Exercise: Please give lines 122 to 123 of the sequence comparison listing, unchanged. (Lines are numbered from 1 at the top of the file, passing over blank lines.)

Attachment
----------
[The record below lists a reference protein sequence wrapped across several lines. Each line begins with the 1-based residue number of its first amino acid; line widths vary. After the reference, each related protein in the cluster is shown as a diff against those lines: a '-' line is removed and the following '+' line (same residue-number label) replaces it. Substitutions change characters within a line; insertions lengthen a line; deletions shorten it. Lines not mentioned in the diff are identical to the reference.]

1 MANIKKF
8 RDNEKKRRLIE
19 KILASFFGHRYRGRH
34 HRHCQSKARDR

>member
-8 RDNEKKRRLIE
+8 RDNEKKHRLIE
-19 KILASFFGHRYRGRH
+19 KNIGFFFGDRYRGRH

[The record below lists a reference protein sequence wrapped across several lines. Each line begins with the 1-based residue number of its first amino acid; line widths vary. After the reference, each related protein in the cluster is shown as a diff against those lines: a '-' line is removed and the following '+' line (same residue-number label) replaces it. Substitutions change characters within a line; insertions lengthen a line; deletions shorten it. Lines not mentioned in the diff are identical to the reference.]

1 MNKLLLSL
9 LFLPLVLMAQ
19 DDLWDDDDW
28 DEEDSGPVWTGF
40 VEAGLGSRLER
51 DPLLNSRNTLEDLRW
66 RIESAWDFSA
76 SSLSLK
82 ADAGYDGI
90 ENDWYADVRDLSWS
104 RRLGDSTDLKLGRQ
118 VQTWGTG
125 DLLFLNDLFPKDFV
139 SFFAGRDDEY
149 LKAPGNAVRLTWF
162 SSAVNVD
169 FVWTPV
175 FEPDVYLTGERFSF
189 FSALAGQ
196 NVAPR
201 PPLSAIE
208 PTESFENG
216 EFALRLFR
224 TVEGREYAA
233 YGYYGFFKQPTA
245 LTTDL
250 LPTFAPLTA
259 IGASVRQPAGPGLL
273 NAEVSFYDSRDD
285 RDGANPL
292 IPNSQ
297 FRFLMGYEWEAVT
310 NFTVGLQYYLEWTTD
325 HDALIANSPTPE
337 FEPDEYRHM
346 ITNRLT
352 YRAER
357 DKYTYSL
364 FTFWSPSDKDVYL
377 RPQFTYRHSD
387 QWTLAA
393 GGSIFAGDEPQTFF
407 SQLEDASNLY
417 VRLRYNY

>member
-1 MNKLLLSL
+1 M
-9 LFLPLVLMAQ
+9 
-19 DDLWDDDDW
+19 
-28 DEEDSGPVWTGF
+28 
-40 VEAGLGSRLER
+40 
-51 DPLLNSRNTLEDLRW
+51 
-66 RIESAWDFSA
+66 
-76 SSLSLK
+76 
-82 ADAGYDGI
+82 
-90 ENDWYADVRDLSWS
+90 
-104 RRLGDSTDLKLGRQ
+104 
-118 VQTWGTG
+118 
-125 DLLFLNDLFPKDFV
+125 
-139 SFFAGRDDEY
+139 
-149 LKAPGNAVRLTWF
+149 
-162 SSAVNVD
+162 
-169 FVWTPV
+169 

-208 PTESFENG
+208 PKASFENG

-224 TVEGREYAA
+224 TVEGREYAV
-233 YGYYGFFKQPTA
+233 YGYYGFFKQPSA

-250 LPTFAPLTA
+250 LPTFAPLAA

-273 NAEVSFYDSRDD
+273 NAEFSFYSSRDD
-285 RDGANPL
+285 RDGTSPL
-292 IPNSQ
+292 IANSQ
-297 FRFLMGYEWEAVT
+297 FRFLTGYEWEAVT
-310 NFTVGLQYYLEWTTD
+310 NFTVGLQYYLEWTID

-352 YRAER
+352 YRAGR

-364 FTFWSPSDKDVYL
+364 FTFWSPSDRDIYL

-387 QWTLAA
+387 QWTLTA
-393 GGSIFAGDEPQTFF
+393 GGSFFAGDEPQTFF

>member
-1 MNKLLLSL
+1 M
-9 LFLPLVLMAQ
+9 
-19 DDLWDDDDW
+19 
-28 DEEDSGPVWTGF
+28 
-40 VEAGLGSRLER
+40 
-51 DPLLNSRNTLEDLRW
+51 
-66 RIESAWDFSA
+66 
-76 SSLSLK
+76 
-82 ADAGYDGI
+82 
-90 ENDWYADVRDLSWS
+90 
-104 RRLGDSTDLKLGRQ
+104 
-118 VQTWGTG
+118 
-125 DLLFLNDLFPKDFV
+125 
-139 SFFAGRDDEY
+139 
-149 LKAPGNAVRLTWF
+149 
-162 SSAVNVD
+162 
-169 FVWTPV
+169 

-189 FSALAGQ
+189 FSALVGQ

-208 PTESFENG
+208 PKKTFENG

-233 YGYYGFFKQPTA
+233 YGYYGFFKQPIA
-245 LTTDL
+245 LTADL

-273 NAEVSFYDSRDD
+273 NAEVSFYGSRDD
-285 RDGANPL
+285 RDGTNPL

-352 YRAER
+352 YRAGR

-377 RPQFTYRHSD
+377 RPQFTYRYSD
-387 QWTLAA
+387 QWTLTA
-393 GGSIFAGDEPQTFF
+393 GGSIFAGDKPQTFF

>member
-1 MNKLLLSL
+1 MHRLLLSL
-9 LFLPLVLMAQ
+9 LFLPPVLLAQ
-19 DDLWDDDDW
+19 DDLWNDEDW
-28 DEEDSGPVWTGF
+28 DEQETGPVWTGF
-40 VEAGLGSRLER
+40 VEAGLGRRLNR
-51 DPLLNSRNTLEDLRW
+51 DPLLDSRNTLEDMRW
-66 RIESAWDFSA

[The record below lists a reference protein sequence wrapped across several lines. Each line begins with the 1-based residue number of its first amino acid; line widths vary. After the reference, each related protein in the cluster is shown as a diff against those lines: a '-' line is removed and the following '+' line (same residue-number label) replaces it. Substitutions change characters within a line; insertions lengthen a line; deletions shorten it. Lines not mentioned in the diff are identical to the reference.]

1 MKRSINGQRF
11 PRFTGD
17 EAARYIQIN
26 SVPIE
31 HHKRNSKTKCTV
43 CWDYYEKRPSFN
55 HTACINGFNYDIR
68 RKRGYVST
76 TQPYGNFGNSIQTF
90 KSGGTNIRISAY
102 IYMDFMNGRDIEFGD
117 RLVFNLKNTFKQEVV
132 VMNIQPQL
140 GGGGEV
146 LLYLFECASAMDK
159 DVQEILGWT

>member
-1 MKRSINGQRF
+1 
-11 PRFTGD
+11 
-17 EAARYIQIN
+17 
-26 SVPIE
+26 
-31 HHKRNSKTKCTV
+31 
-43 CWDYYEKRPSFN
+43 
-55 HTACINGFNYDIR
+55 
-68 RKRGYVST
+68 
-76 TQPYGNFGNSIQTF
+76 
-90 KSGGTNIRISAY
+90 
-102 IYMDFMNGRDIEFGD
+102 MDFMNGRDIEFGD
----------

-19 DDLWDDDDW
+19 